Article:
As a cross-check, the authors use balance of payments data to construct the ‘FDI-income method’ which involves estimating the total revenue contribution from both unctad draft fig7corporate income taxation and non-income items. Per figure 7 (click to enlarge), this yields an overall contribution of $730 billion. There is perhaps more uncertainty in this approach, since it rests on the estimated tax rate and on the extrapolated rate of other (non-income tax) revenue contributions. Nonetheless, the full approach (again detailed in Annex I) is plausible, and the cross-check on the contribution approach is valuable.

The investment role of ‘offshore’

The second contribution of the study is to assess the (jurisdiction) sources of investment. 42 jurisdictions are identified as either ‘tax havens’ (“small jurisdictions whose economy is entirely, or almost entirely, dedicated to the provision of offshore financial services”) or ‘SPEs’ (jurisdictions offering SPEs or other entities facilitating transit investment. Larger jurisdictions with substantial real economic activity that act as major global investment hubs for MNEs due to favorable tax and investment conditions”).

This might be considered a rather blunt approach; as I’ve written elsewhere, there are serious issues with any ‘tax haven’ definition, and the intuition of the Financial Secrecy Index is that it makes more sense to think of jurisdictions on a spectrum, rather than being either ‘havens’ or not. Nonetheless, it’s clear that the approach here identifies the major players one way or another.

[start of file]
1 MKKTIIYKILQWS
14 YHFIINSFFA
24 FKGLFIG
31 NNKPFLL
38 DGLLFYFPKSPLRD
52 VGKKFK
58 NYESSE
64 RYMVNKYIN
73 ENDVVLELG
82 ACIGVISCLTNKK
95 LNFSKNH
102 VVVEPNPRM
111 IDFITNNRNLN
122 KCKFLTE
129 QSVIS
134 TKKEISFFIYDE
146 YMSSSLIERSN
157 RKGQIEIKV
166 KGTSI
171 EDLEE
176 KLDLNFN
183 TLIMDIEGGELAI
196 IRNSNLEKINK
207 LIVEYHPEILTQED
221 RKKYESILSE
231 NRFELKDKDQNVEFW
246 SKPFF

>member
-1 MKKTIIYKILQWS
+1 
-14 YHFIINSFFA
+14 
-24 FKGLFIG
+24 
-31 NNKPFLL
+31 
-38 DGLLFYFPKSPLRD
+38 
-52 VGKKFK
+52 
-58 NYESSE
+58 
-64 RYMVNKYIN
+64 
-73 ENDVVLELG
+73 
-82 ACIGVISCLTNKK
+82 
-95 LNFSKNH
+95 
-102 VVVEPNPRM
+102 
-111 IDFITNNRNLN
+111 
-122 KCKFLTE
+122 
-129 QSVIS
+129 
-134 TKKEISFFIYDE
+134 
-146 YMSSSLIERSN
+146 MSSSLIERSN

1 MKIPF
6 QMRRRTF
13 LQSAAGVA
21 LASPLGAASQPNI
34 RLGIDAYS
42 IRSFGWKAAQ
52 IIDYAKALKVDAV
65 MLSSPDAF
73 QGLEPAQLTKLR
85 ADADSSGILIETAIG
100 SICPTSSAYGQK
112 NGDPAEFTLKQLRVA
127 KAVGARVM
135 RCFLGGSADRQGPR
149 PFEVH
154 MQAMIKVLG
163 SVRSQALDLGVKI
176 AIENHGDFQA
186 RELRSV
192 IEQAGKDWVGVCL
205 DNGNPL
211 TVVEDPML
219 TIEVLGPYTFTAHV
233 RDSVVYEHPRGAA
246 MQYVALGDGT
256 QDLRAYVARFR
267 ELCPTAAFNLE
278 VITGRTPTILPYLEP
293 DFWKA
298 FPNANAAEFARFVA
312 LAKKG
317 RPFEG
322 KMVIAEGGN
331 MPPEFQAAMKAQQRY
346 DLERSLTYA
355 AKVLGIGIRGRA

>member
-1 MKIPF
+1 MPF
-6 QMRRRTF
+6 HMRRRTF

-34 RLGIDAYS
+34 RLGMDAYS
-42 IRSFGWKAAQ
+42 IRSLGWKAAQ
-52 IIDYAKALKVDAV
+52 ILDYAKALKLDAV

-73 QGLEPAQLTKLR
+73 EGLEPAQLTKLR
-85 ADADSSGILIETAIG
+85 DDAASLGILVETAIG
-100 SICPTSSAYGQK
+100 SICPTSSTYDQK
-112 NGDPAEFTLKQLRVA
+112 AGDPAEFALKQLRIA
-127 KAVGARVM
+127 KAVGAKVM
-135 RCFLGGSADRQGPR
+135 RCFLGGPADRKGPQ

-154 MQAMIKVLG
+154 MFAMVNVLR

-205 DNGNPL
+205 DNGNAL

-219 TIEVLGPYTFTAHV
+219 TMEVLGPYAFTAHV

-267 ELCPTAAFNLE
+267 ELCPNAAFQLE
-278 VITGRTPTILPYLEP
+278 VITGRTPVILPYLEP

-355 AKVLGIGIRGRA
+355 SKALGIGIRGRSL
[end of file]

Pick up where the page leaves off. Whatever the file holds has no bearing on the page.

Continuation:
unctad draft fig13

Figure 13 (click to enlarge) shows the specific picture in the US. The difference in relative tax rates is striking: averages of 3% (‘tax havens’) and 2% (‘SPE countries’) versus 17% elsewhere.

In this light, the growth in use of these conduit jurisdictions for investment in developing countries which figure 17 illustrates is of clear concern.

unctad draft fig17

Estimate of MNE tax avoidance

The logical next step of the paper is to consider the likely effect of using conduit jurisdictions for investment into developing countries on MNEs’ revenue contribution. It seems inevitable that this calculation will draw the most attention.